BJP procession with blast victims' ashes tests Bihar's harmony
The ashes of six Patna blast victims, the BJP's ongoing processions with the ashes across six districts and the imminent arrival of the party's lead player, Narendra Modi, in Bihar are making many in the state extremely uneasy. Rai Atul Krishna reports.india Updated: Nov 02, 2013 08:27 IST
The ashes of six Patna blast victims, the BJP's ongoing processions with the ashes across six districts and the imminent arrival of the party's lead player, Narendra Modi, in Bihar are making many in the state extremely uneasy.
Despite the Hindu nationalist party's claims to the contrary, the state administration is wary of the 'shahid asthi yatra' (martyrs' ashes procession) stirring communal passions.
More so because the processions with the ashes of the six killed on the day of Bharatiya Janata Party prime ministerial nominee Modi's rally in Patna on October 27 will pass through some of Bihar's most communally sensitive districts.
Bihar officials said the processions and Modi's second visit to Bihar within a week were stretching the resources of the state's security agencies amid heightened concerns following the blasts.
"There is no specific intelligence input to suggest something untoward is on the anvil during the 'asthi yatras', but we are on guard and keeping our fingers crossed," said SK Bhardwaj, state additional director general of police (law & order).
Security agencies are worried that even if BJP leaders exercise restraint, there are simply too many uncontrollable factors.
For instance, the procession that started from Simrahi bazaar in Supaul (north Bihar), the home of blast victim Bharat Rajak, is scheduled to pass through Madhubani, Darbhanga and Samastipur. All three districts have a substantial Muslim population.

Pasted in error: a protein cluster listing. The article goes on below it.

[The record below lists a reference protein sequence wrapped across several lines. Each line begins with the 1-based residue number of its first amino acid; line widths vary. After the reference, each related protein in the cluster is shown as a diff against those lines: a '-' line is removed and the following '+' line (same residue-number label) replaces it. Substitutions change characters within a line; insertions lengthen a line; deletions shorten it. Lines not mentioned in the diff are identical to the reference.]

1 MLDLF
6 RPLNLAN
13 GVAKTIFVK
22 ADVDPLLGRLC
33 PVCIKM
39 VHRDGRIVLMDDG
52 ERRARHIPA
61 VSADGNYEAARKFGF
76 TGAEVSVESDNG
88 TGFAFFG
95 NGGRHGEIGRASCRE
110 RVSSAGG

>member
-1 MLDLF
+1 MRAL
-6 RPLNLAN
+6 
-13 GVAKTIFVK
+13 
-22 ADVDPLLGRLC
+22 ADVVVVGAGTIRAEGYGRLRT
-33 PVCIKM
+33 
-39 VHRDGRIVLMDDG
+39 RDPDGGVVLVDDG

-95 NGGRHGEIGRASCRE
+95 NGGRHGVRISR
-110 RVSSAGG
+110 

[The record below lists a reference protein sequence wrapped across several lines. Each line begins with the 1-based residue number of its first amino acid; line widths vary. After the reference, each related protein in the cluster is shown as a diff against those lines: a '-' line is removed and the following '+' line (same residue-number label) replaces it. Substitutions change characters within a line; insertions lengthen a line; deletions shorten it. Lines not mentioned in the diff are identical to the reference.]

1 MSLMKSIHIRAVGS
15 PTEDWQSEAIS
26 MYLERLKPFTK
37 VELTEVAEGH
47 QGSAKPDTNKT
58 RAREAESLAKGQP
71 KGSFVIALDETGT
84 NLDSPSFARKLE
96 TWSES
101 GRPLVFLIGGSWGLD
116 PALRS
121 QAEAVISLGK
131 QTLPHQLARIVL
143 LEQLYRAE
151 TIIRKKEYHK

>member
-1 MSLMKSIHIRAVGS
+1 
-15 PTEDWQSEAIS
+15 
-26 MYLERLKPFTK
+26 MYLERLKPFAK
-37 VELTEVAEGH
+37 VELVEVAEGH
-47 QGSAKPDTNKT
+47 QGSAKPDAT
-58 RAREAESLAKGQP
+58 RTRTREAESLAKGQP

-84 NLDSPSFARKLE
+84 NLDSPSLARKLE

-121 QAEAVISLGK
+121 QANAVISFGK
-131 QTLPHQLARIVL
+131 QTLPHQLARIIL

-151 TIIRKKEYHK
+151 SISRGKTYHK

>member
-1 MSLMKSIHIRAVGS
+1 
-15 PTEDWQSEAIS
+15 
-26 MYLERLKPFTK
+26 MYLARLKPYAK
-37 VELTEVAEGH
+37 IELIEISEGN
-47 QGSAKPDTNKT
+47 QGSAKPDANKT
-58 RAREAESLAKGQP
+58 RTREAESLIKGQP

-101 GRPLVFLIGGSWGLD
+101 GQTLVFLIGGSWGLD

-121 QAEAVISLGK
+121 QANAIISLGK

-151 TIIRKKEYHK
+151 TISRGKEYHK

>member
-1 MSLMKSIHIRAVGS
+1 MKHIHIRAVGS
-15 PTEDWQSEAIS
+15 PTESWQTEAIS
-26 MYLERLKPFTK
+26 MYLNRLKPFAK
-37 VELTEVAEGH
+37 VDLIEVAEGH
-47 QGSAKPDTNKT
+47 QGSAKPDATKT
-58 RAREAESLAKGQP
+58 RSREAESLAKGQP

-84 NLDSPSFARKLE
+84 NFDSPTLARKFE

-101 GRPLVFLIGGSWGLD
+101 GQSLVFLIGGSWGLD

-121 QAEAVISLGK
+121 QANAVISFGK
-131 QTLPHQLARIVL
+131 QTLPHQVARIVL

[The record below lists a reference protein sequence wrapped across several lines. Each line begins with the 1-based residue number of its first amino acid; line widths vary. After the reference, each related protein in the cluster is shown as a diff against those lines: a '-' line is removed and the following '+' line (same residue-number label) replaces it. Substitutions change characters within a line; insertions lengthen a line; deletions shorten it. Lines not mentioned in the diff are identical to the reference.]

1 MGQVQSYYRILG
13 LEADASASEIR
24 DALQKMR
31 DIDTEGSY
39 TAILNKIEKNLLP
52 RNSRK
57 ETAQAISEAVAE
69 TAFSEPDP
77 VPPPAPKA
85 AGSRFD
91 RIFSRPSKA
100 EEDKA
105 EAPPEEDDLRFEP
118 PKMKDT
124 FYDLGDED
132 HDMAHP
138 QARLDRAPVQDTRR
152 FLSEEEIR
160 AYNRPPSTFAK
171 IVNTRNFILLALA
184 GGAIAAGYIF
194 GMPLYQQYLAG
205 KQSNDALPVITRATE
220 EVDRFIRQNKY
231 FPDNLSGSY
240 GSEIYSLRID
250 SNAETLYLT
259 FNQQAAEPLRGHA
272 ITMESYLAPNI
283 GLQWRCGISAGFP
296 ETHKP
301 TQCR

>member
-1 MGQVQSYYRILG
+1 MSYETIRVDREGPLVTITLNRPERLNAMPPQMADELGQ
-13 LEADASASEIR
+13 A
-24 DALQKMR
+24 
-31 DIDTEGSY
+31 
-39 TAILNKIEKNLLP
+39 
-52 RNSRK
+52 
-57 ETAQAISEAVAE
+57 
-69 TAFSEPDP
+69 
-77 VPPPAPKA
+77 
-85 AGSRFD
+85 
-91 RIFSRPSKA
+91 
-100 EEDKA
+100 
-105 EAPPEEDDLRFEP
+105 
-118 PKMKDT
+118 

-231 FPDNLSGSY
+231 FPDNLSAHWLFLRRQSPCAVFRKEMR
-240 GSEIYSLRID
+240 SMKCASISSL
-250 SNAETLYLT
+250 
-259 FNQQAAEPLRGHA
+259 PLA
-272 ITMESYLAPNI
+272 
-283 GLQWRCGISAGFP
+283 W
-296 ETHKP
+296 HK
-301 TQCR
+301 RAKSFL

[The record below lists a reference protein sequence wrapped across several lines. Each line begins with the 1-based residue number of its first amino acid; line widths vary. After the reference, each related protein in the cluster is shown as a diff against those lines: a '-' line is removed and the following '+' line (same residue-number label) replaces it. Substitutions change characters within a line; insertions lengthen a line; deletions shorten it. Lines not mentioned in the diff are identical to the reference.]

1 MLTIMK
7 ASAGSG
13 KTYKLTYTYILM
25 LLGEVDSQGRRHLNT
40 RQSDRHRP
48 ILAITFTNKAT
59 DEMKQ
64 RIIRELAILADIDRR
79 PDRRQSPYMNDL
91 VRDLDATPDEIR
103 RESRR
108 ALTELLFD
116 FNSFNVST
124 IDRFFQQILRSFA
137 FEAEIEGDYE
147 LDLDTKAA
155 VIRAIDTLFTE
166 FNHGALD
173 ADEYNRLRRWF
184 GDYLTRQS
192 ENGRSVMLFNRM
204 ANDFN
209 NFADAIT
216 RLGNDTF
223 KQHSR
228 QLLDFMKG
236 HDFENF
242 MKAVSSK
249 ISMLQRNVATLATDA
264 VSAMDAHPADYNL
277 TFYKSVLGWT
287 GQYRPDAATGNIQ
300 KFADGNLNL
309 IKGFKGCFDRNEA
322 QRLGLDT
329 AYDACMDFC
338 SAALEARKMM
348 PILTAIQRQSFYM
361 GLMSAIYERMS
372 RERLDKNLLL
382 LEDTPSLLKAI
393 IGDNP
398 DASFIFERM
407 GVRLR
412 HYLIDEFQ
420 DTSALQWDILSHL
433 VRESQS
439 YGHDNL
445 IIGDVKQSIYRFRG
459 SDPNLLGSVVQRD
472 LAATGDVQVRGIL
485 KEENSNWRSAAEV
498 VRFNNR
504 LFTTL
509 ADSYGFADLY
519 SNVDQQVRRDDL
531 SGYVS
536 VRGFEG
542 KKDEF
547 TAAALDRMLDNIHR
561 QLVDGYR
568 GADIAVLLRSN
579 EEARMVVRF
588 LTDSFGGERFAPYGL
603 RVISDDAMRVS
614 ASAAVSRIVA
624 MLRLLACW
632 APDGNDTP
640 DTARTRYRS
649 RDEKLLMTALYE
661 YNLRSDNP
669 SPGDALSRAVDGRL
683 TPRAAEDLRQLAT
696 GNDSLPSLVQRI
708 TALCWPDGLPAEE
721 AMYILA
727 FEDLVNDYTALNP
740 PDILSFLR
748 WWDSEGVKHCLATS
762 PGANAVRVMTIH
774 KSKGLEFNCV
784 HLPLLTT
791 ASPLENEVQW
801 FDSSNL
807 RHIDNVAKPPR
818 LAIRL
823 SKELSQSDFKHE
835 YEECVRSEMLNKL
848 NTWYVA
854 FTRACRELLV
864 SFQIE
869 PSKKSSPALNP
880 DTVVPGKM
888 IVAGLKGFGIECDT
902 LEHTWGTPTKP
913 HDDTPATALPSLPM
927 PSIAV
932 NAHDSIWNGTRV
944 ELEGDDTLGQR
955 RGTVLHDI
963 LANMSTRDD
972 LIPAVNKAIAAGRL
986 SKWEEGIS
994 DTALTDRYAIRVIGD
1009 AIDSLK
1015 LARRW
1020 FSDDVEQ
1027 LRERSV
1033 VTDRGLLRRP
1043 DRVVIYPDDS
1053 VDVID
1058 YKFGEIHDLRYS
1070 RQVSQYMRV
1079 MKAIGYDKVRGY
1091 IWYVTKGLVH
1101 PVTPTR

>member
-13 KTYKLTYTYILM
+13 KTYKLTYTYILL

Intelligence sources reminded that Darbhanga was once the playground of Indian Mujahideen leader Yasin Bhatkal, who is now in custody.
What's more, Patna blasts suspect Tehseen Akhtar is from Maniarpur village in Samastipur.
"There is no dearth of mischief mongers. What if somebody were to throw a cracker at any of the yatras? The problem is there is no foolproof guard against such imponderables," said a police official who did not want to be named.
DM Diwakar, director of AN Sinha Institute of Social Sciences, a Patna thinktank, said such a risk was real. "At a time when the atmosphere is deteriorating, the politics of symbolism carries greater peril."
BJP leaders on Thursday flagged off the 'yatras', numbering six, from the village of each of the victims, ahead of Modi's visit to Bihar beginning late night on Friday.
Party state president Mangal Pandey said the 'yatras', set to crisscross the state before concluding in Patna on November 5, were a homage to the six martyrs to the party cause.
A number of other BJP leaders admitted in private that the processions were also meant to prepare an emotional setting for Modi's proposed visit to the villages of each of the six victims on Saturday.
Pandey said the message being disseminated through the six yatras was one of peace and social harmony. "Our message is terror blasts don't discriminate between Hindus and Muslims."
He said three Muslim supporters of the BJP were among those injured in the blasts. "They are undergoing treatment at the BJP's expense." He said the blame for fomenting trouble should lie with the BJP's opponents.
BJP leader Nand Kishore Yadav, who flagged off one 'yatra' from blast victim Vikas Kumar Singh's Nisija village in Kaimur, said, "I was welcomed with open arms when we stopped at Jhali village in Kaimur (western Bihar) to meet Shamsuddin Ansari, who was injured in the blasts."
The other yatras have started from villages of the other four victims - Munna Srivastava (Bari Dhanesh in northwest Bihar's Gopalganj district); Bindeshwari Chaudhary (Tara Bariarpur in Begusarai district of north Bihar); Rajesh Kumar (Ahiyapur in Nalanda district of south central Bihar); Rajnarain Singh (Kamarji in Patna district).